It would actually be sad if I was at the top of my abilities now, nothing more to explore.. :)
     
  5. Cogito
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    Cogito Former Mod, Retired Supporter Contributor

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    You should always have goals to aspire to.

    Just the other day, I commented to a friend how a particular set of characters represent some excellent writing, and that I wish I could write that well.

    It wasn't an expression of discouragement. I was excited at the possibility and the challenge.
     
  6. black-radish
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    black-radish Senior Member

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    Yeah that's true.. and even so, I shouldnt feel the need to 'be better' than anyone, it's pretty dumb but I guess I'm like that...

    It's just so hard to judge your own work.. I mean, we all have blind spots.. certainly if you read your work many times..

    People around me say how much they love my work, but maybe they're just trying to be nice? Or just mention the positive sides..
    Because my boyfriend, the person who I want to be proud of me, doesn't like it at all .. He hates reading and he doesn't even like anything I write..

    So yeah, it's pretty much the opposite of each other and I don't really know how I can judge my work, because, as I explained, if I let one of my friends read it who can write themself she just tells me the stuff I'm doing wrong but it seems out of spite or something.. ugh well Im a bit tired.. I might translate something to english and then post it at the review section, but still it's hard to judge when it's not the main language..

    I guess it's all a matter of being insecure, I mean, everything you write is a little piece of your soul and it takes guts to show it to people..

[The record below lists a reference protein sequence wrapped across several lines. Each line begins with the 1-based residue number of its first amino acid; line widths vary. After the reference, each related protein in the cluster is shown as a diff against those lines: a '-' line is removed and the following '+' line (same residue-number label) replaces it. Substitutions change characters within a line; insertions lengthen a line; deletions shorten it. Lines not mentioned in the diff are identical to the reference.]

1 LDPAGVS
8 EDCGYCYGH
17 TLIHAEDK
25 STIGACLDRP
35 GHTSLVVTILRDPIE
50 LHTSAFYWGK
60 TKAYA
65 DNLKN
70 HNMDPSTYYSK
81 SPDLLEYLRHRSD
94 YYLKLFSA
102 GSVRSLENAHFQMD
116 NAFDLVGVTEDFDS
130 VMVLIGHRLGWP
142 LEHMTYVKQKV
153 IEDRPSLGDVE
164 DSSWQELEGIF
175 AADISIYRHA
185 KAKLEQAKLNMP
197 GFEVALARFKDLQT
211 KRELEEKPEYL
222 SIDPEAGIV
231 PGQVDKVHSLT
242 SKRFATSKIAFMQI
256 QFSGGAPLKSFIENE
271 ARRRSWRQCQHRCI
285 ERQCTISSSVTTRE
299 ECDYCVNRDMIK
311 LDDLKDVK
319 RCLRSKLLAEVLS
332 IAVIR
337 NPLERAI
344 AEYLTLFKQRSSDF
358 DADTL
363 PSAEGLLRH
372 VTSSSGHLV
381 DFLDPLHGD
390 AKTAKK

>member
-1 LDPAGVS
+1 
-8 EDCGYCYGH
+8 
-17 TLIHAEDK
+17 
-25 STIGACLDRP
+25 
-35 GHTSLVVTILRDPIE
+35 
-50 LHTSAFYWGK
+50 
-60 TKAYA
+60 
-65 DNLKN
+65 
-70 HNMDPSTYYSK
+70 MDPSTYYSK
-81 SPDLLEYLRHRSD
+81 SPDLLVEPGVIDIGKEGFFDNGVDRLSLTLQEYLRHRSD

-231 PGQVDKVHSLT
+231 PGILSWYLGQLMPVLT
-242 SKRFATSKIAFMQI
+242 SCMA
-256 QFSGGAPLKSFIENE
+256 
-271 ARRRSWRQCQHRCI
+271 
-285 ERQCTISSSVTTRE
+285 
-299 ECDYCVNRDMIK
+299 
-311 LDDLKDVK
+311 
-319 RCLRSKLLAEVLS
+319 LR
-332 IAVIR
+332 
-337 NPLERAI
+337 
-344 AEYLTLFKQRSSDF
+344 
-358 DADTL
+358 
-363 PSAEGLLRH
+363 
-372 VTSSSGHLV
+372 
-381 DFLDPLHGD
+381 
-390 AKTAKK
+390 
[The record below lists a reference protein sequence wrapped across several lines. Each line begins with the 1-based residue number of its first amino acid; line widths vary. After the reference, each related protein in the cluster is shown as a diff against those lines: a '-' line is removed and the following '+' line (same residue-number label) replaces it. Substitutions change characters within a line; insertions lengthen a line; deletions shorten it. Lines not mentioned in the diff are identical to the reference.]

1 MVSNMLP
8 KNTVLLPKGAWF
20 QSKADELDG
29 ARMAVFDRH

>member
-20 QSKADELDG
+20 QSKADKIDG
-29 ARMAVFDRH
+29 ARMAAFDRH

7. Cogito
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    Cogito Former Mod, Retired Supporter Contributor

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    Instead of having to be better than someone else, why not just strive to be better than you were yesterday?
     
  8. black-radish
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    black-radish Senior Member

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    I try, but sometimes it feels like I'm losing my talent.. that yesterday was better. BS I know, but I'm a bit in a downward spiral..

    Maybe I should just write, no whining, it'll get better, I just need to DO it.
     
  9. Cogito
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    Cogito Former Mod, Retired Supporter Contributor

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    Tell your inner guidance counsellor to shut the frak up.

    The inner critiquer who tells you, "This sentence is weak. Look for a stronger verb and lose the adverbs." is okay. That one is on your side. But the one who tells you you won't amount to jacksquat, and that your only promising future is as a correctional facility guard, well, wrap him in duct tape with a cinder block and drop him in the East River.